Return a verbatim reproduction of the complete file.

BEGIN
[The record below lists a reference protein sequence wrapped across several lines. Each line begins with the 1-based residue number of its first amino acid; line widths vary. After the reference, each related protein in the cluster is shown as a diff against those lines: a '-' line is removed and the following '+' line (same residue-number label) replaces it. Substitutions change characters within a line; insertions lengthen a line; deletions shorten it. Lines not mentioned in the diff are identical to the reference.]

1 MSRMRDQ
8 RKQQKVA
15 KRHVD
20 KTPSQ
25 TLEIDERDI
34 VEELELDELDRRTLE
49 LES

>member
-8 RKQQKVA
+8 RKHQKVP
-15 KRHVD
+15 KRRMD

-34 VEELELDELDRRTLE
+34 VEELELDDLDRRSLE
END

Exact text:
[The record below lists a reference protein sequence wrapped across several lines. Each line begins with the 1-based residue number of its first amino acid; line widths vary. After the reference, each related protein in the cluster is shown as a diff against those lines: a '-' line is removed and the following '+' line (same residue-number label) replaces it. Substitutions change characters within a line; insertions lengthen a line; deletions shorten it. Lines not mentioned in the diff are identical to the reference.]

1 MSRMRDQ
8 RKQQKVA
15 KRHVD
20 KTPSQ
25 TLEIDERDI
34 VEELELDELDRRTLE
49 LES

>member
-8 RKQQKVA
+8 RKHQKVP
-15 KRHVD
+15 KRRMD

-34 VEELELDELDRRTLE
+34 VEELELDDLDRRSLE